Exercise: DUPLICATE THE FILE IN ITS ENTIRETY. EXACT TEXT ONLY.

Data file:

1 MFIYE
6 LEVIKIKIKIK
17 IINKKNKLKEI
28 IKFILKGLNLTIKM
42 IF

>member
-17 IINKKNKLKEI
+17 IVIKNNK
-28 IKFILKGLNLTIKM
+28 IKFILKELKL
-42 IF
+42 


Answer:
1 MFIYE
6 LEVIKIKIKIK
17 IINKKNKLKEI
28 IKFILKGLNLTIKM
42 IF

>member
-17 IINKKNKLKEI
+17 IVIKNNK
-28 IKFILKGLNLTIKM
+28 IKFILKELKL
-42 IF
+42 